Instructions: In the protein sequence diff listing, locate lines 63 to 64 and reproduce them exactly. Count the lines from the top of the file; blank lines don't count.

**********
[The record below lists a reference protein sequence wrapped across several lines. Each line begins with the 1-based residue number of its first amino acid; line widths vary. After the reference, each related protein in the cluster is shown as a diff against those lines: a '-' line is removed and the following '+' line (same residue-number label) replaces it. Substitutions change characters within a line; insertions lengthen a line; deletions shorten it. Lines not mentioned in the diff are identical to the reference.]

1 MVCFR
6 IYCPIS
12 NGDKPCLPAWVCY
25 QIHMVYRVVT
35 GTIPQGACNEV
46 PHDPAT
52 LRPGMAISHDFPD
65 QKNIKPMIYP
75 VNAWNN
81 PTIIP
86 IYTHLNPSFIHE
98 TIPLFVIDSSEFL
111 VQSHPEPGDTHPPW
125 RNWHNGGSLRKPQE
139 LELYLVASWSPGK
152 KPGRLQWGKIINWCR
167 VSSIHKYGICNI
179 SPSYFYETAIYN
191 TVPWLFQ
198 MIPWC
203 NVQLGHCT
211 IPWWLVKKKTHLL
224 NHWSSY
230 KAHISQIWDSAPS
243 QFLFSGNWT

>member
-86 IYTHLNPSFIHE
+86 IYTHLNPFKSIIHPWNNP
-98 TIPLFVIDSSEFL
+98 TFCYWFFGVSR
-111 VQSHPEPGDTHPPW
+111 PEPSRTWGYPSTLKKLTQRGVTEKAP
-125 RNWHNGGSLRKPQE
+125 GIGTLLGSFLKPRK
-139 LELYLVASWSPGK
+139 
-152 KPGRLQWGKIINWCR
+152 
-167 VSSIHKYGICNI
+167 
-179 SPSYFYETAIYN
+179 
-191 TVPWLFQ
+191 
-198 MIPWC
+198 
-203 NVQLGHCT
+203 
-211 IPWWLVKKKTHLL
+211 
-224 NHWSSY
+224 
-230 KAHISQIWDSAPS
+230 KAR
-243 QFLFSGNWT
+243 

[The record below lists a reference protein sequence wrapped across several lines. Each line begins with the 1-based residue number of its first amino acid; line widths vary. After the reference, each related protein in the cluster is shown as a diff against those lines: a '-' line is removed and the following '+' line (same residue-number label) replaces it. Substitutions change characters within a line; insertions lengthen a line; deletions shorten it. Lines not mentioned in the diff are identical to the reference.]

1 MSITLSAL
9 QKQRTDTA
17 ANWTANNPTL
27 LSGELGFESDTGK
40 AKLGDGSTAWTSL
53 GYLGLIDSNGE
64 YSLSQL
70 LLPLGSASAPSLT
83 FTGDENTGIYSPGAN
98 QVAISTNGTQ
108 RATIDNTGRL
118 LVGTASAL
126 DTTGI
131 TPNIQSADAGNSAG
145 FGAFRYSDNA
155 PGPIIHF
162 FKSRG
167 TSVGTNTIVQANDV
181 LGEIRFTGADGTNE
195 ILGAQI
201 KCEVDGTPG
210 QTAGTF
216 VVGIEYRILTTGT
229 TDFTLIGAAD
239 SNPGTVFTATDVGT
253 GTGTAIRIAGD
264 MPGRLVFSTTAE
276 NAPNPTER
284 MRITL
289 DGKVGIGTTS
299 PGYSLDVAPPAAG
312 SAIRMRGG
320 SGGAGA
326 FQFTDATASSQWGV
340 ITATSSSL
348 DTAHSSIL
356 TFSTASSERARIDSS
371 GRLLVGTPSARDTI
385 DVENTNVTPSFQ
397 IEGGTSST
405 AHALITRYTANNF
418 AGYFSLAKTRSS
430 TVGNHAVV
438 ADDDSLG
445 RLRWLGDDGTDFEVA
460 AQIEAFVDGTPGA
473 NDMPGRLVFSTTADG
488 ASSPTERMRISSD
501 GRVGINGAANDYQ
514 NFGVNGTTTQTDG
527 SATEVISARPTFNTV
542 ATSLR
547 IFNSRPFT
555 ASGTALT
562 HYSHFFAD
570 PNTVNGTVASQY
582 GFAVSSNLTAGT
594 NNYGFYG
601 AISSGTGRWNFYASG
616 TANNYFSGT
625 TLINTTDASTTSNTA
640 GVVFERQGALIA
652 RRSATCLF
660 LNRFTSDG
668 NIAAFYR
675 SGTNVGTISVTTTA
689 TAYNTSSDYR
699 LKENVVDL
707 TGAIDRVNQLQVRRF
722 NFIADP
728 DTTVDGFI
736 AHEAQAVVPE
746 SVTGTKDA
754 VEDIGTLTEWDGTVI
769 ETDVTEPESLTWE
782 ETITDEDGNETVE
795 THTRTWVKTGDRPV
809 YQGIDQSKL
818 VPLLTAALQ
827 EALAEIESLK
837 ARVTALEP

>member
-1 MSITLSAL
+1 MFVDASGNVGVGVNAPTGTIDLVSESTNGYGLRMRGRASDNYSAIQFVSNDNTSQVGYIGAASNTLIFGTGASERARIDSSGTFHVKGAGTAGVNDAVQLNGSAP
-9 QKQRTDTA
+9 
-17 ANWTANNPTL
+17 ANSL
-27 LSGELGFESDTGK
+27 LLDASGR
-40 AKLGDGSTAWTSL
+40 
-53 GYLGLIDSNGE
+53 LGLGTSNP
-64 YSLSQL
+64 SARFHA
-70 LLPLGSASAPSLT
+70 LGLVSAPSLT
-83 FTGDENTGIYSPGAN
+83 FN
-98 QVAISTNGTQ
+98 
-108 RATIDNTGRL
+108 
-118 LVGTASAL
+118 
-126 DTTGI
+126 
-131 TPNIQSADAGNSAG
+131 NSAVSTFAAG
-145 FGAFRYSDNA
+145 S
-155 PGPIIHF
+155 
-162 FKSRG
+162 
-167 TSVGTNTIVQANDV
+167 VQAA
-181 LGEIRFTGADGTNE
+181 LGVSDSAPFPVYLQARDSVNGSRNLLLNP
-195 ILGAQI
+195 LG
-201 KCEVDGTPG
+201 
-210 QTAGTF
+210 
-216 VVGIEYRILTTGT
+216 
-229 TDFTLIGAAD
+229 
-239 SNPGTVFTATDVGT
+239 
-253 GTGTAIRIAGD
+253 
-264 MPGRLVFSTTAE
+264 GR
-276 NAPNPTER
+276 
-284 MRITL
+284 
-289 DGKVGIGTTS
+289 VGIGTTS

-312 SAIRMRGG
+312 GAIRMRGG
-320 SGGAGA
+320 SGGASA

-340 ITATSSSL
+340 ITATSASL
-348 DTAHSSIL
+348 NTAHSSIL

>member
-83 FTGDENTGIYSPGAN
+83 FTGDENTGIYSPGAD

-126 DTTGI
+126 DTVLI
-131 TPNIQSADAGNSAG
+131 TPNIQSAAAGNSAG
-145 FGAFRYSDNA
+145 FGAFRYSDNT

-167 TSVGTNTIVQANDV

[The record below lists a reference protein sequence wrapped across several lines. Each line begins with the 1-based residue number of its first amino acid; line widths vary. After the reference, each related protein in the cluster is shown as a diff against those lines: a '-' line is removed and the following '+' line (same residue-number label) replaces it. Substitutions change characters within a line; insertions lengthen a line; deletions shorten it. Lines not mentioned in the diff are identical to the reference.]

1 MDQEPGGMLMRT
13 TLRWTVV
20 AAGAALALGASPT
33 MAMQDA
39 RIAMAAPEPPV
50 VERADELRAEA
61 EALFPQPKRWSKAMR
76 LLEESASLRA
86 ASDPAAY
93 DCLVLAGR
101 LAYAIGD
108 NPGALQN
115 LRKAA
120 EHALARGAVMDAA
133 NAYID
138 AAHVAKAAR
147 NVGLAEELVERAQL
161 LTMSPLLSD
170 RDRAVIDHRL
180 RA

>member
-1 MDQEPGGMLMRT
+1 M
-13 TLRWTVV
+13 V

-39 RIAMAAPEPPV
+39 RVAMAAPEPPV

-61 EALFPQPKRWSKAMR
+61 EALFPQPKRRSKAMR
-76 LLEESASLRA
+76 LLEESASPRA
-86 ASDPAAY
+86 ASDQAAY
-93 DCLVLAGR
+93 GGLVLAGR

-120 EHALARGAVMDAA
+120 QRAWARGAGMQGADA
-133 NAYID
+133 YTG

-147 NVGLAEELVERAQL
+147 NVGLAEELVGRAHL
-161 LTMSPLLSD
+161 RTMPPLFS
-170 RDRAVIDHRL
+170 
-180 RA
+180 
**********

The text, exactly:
40 AKLGDGSTAWTSL
53 GYLGLIDSNGE